HAProxy – IIS and X-Forward-For Header
So, you’re using IIS and you want to track your clients by IP address in your IIS logs. Unfortunately, out of the tin, this is not directly supported. The X-Forwarded-For (XFF) HTTP header is an industry standard method to find the IP address of a client machine that is connecting to your web server via an HTTP proxy, load balancer etc. Fortunately, depending on the version of IIS being used, there are a number of ways to enable this.
A – IIS 7 & later :
Microsoft do now have a solution – it’s called IIS Advanced Logging. This is an installable IIS feature and can be downloaded here. Once installed on the IIS server, you’ll see an extra option called ‘Advanced Logging’ for the sites in IIS.
Once installed, follow the steps below to add the X-Forwarded-For log field to IIS:
1. From your Windows Server 2008 or Windows Server 2008 R2 device, open IIS Manager
2. From the Connections navigation pane, click the appropriate server, web site, or directory on which you are configuring Advanced Logging. The Home page appears in the main panel
3. From the Home page, under IIS, double-click Advanced Logging
4. From the Actions pane on the right, click Edit Logging Fields
5. From the Edit Logging Fields dialog box, click the Add Field button, and then complete the following:
-in the Field ID box, type X-Forwarded-For
-from the Category list, select Default
-from the Source Type list, select Request Header
-in the Source Name box, type X-Forwarded-For
-click the OK button in the Add Logging Field box, and then click the OK button in the Edit Logging Fields box
6. Click a Log Definition to select it. By default, there is only one: %COMPUTERNAME%-Server. The log definition you select must have a status of Enabled
7. From the Actions pane on the right, click Edit Log Definition
8. Click the Select Fields button, and then check the box for the X-Forwarded-For logging field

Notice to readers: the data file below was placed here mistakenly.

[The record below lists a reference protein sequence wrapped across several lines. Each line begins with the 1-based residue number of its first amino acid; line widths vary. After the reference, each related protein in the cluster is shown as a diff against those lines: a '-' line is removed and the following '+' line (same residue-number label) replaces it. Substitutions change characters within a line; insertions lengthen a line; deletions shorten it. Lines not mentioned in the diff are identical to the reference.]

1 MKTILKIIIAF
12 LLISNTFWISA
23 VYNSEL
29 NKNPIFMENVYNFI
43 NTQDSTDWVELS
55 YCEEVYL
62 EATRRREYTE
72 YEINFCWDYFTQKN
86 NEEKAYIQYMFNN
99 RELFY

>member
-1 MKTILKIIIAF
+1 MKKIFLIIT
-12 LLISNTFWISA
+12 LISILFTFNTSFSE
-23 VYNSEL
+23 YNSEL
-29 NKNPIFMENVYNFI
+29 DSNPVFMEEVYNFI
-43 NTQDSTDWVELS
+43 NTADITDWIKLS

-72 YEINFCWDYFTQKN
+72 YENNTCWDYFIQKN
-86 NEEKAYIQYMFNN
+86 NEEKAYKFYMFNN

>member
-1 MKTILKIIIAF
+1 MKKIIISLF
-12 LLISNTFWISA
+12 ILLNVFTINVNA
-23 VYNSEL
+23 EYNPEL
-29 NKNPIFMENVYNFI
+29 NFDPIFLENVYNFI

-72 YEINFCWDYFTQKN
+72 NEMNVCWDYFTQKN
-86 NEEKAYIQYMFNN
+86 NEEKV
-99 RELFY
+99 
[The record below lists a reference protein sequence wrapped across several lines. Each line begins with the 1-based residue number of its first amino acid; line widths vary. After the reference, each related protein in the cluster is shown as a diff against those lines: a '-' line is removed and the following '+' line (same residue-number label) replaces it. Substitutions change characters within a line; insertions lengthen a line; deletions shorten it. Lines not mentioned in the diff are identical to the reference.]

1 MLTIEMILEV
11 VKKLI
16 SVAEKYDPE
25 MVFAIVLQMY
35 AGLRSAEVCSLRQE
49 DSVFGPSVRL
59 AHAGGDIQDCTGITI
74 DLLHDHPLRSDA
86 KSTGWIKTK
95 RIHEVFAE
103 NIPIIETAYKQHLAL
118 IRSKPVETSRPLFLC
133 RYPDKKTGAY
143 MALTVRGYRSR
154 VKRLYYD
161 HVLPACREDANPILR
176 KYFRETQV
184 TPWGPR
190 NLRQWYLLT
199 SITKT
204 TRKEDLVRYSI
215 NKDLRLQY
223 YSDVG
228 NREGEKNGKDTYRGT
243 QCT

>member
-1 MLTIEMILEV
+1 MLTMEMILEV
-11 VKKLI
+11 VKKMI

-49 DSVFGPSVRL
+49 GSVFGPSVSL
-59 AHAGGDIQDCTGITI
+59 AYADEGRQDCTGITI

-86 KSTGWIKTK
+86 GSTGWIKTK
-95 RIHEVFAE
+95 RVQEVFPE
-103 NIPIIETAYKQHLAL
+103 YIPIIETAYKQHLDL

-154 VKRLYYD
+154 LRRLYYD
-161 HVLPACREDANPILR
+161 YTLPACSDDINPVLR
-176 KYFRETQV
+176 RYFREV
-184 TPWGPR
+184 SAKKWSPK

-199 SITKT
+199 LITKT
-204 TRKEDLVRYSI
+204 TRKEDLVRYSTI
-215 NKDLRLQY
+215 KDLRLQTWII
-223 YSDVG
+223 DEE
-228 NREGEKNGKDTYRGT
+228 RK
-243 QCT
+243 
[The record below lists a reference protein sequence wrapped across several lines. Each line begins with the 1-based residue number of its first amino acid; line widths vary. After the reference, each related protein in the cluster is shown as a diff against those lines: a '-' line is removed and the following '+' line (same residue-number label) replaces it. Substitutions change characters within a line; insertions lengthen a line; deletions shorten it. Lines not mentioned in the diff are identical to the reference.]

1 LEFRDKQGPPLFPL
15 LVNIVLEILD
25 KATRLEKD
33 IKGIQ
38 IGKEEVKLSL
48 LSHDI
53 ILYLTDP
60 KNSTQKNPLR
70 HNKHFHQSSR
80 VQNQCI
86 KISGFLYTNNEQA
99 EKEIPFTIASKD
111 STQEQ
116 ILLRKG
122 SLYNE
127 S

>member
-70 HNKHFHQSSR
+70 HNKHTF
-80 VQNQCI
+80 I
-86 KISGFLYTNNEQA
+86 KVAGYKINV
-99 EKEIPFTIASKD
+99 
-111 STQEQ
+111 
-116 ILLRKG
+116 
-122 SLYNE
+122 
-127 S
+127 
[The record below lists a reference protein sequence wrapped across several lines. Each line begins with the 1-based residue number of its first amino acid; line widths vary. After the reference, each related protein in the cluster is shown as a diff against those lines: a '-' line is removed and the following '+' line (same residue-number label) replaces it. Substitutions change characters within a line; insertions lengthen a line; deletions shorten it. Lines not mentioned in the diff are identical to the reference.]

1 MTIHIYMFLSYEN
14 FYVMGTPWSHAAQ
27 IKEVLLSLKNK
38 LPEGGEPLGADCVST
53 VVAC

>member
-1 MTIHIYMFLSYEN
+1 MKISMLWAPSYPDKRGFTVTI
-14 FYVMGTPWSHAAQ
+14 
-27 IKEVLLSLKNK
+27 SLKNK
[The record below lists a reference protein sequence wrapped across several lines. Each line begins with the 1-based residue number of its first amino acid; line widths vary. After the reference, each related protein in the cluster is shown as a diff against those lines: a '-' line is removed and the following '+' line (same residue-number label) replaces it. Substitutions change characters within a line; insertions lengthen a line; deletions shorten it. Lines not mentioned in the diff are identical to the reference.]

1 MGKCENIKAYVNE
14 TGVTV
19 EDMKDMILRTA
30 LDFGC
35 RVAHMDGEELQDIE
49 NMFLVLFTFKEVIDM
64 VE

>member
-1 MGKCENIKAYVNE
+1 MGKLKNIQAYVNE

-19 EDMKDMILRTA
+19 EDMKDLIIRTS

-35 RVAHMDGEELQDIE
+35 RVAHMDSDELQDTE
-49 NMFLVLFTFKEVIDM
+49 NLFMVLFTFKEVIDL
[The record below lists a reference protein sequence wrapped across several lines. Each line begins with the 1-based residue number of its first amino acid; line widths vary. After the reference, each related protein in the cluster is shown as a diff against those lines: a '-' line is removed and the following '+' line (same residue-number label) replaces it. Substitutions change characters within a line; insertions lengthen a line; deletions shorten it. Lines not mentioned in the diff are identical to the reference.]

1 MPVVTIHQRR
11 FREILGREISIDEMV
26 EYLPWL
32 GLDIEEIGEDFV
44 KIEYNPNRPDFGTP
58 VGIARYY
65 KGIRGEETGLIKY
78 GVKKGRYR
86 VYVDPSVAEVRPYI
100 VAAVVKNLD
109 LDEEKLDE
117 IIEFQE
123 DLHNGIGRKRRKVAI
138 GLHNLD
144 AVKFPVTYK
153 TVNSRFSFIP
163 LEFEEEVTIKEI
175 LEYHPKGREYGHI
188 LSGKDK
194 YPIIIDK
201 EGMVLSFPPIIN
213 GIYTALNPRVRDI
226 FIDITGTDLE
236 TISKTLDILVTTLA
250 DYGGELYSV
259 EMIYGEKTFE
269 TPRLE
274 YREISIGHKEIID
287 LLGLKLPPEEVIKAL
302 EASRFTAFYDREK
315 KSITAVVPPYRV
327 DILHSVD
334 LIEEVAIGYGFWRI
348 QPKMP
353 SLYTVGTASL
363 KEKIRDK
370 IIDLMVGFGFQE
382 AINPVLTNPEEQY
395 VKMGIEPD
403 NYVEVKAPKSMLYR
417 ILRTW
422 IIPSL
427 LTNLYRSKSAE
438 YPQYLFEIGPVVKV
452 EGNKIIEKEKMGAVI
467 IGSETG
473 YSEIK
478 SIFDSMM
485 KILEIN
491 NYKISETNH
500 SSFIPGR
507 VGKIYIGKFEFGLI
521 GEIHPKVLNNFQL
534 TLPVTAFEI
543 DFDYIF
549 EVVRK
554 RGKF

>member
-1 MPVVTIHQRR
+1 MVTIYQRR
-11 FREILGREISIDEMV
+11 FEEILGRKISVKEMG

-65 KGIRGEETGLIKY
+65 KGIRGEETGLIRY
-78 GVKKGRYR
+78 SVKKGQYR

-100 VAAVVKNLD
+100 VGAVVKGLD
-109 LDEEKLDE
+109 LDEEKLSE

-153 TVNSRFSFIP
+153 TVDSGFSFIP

9. Click the OK button
10. From the Actions pane, click Apply
11. Click Return To Advanced Logging
12. In the Actions pane, click Enable Advanced Logging
Now, when you look at the logs the client IP address is included.
B – IIS 6 :
Unfortunatey the Microsoft solution mentioned above is not available for IIS 6. luckily there are a number of solutions available to address this limitation – some that cost money and others that have been released as open source. One excellent example that we’ve tested with our products is F5′s X-Forwarded-For ISAPI filter. It’s avaialable in both in 32 & 64 bit versions.
1. Download the zipped archive from here and extract to an appropriate folder
2. Navigate to the relevant version (32 or 64 bit)
3. Copy F5XForwardedFor.dll to a suitable location on your server, e.g. C:ISAPIfilters
4. Make sure you have ISAPI Filters enabled on your IIS server
5. Open IIS Manager, right-click the site and select Properties
6. Select the ISAPI Filters tab
7. Click ‘add’, then in the popup enter a suitable name and select the DLL file stored in step 3
8. Restart your website
That’s it – you should now start seeing the IP address of the client PC’s in your IIS logs rather than the IP of the load balancer.
A recent customer issue came up where they were load balancing servers but we unable to get the true client address logged in their IIS logs. They had their servers fronted by a BIG-IP and when clients would make requests the address passed to the server was the internal address of the BIG-IP and not that of the client.
This is a common issue with proxies and fortunately there is a standard for forwarding client information. It is the HTTP X-Forwarded-For header which is handled by most proxies. So, I set out to find an existing ISAPI filter to replace the c-ip (client ip) log value in IIS with the contents of the X-Forwarded-For header (if it exists). I was amazed to find that I couldn’t find a single instance of any open source (or even commercial) filter that would do this.
So, I dug out Visual Studio and whipped up a filter that does just that. It’s very basic and contains no user configuration so all you need to do is plug it into your Web Applications list of ISAPI Filters within the IIS Administration and you’re set to go.
We’ve released the source under the iControl End User License Agreement (available in any iControl SDK download). You can download it in the CodeShare section of DevCentral. If you find a way to optimize this filter, please let me know and I’ll update the sources here.
After 24-hours of posting, a customer already returned some performance testing on the filter indicating that it only effected the traffic by less than 1 percent. I’m sure there are ways to optimize the memory allocation in the filter to speed this up a bit more, but I’ll leave that for the community to work on.
Oh, and it should be noted that the X-Forwarded-For header isn’t supported the same way across all proxy products so you’ll want to make sure you test this out before using it. It is expecting the header to only contain an IP Address as it does a straight substitution on the value in the c-ip section of the log entry.